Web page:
Indemnification Clause

The indemnification clause is a tool designed to protect one party from certain actions or negligence of the other party. In other words, this provision can protect you from misconduct or wrongdoing that you are not involved with. This type of protection is extremely important when there are contractors and subcontractors involved with performing the work. To learn more about indemnification, please read our blog titled “Resolving the issue of Limitation of Liabilities between Buyer and Seller.”

Time is of the Essence Clause

If your contract deals with a time-sensitive matter, you must include a clause the dictates failure to meet a specific deadline is considered a breach of the contract. The clause can outline the consequences or damages available to the non-breaching party for failure to meet the deadline.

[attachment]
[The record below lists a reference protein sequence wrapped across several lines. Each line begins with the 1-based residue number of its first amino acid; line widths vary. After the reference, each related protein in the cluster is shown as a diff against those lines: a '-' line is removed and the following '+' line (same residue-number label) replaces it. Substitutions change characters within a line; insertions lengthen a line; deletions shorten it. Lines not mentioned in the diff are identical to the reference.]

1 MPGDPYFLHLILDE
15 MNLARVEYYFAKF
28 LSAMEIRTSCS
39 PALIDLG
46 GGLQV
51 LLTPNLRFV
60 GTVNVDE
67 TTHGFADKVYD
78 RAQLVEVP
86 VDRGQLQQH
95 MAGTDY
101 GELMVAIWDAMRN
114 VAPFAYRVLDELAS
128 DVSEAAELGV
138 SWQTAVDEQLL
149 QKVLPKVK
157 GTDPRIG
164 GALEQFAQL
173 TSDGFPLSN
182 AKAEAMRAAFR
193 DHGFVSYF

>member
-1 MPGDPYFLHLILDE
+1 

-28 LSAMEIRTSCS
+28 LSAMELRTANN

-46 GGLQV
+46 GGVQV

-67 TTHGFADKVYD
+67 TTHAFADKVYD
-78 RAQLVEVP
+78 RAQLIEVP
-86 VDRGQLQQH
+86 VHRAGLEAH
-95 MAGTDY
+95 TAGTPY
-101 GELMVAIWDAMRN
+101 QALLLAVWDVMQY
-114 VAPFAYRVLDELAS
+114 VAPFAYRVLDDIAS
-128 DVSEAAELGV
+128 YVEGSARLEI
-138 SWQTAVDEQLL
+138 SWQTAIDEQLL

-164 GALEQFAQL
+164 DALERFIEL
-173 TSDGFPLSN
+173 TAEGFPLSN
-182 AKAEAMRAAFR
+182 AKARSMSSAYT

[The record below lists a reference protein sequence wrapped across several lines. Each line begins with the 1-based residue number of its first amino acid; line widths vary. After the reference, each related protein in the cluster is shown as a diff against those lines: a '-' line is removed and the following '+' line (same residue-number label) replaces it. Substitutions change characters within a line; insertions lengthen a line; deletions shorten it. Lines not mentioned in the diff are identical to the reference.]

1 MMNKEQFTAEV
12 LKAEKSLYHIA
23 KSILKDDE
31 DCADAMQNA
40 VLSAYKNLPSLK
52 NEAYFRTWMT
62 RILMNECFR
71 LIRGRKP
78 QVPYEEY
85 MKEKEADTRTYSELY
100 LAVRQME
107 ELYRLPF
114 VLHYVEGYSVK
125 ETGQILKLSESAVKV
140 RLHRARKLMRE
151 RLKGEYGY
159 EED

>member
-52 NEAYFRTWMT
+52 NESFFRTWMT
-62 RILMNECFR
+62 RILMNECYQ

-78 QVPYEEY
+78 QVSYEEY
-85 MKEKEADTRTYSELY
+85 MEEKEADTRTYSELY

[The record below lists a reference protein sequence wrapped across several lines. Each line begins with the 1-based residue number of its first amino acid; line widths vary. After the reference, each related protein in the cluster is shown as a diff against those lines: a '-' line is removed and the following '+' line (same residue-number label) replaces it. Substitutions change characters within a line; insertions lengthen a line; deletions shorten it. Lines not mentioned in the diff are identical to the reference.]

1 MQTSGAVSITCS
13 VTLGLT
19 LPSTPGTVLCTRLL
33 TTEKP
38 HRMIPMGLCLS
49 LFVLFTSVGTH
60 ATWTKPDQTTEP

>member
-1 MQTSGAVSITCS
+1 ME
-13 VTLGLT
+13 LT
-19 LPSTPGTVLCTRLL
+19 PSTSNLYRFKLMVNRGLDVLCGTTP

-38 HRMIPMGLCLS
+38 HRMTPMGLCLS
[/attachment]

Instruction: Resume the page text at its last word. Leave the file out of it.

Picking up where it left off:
Severability Clause

A severability clause provides that if a portion of the contract is held to be void or unenforceable, the remainder of the agreement can still be valid. Without this provision, the entire contract could be unenforceable if any part of it is void.

Liquidated Damages Clause

A liquidated damages clause provides that if a party breaches certain terms of the agreement (often delivery or performance requirements), they will be required to pay the other party a certain amount of money as compensation for the damages. Liquidated damages can be helpful when it is hard to calculate the actual damage that will be incurred by the non-breaching party.

Acceleration Clause